By Silke Tudor
The interior of the Trocadero felt like a sweltering greenhouse last Thursday night as blasthaus, San Francisco's premier techno art gallery, presented "Premeditated Breakdown" as part of the "SoundCulture 96" festival. The heat-generating crowd of over a thousand exchange moist handshakes with an apologetic wiping of palms, while brows and upper lips glisten with quickly drying beads of sweat, but everyone's determined to sit the climate out, because the Bay Area musicommedia-pranksters of Negativland have not performed live in over three years.
"The last time I saw Negativland I was out of my head," admits Cheryl, a linguistics student at UC Berkeley, "but the impression lasted. Their albums capture a feeling, but live the sound is so, um .... Large is the only word that comes to mind."
Monolithic speakers pulsate with a blanket of odd sounds as DJ Jonah Sharp, the formidable Hardkiss Brothers, members of Negativland, and other experimental groove merchants collaborate and improvise onstage. " 'SoundCulture' is an interdisciplinary festival of sonic art installations," explains 28-year-old blasthaus co-founder and "Breakdown" producer Will Linn. "It's a chance to bring together everyone who is addressing sound as art, but not exclusively as music."
"I don't know, it's hard to tell if they are really doing anything," says a spectator whose shorn head bears a big-eyed alien as he frowns at the stage. "They just twist knobs and take their headphones on and off." Nearby, two clearly thrilled observers argue the finer points of sampling equipment while a clutch of elated, if soppy, dancers undulates under the twirling disco ball.
Eye-grabbing visuals, operated and conceived by Sonic Outlaws (a documentary about Negativland) director Craig Baldwin, flicker from every wall, enclosing the entire space in a cocoon of found imagery. "Baldwin is able to appropriate footage and create something entirely new," says one devotee.
Standing before a bank of projectors, Baldwin and partner Steve Bolta move like insects, their hands illuminated by hot white bulbs as they reach in and out of a nest of film loops and spinning reels. The choices may appear random -- clips from Planet of the Apes, The Flintstones, and old Coca-Cola propaganda -- but the result seems perfectly orchestrated, even rehearsed. It's hard to tell whether Baldwin is accompanying Negativland or vice versa.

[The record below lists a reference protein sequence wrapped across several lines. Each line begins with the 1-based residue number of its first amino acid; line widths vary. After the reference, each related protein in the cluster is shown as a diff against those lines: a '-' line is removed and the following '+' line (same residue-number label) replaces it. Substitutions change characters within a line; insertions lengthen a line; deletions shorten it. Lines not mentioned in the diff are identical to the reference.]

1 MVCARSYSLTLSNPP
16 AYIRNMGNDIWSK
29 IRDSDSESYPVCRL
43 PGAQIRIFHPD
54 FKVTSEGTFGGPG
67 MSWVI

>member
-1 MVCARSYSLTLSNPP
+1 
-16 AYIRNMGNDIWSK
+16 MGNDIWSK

"It's so fluid," gushes Fawn, who has stopped dancing to sit against a far wall to ponder the looming central screen. "It's a real exchange of ideas. And no one person appears to be any more important than anyone else."
The infamous Weatherman, who hasn't performed with Negativland in over six years, but who contributes to the band's latest release, Sex Dirt (Seeland), uses a scanner to capture random cellular phone conversations and project them over the sound system. Not fully satisfied with that bit of culture jamming, he moves into the bathroom where he describes the, shall we say, unsanitary conditions. "The Weatherman is a very clean guy," Linn laughs. "His life is Ziploc bags and 409."
Upstairs, where Linn claims "the proponents of techno-sapien youth culture" are networking, the air seems somewhat cooler, perhaps from the lack of projectors or the cooling swatches of white material cascading from the ceiling. An odd assortment of visual and sound artists moves in and out of the cloth orally conceptualizing, exchanging business cards, and slagging off the "dancing fools" who keep bumping into them downstairs.
One such "fool" whispers under her breath, "They're all a bunch of pretentious artistes, too wrapped up in critiquing the show to enjoy it."
"I was surprised," admits Linn, "the crowd wasn't as unified as I would have liked. It was really diverse, but they just weren't mingling much." On the good side? "[The artists] were really thrilled to have an excuse to collaborate onstage."
Fair enough, breakdowns never go exactly as planned -- even "Premeditated" ones.
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In Night Crawler (April 17), the name of film director Craig Baldwin's assistant was misspelled. It is Steve Polta.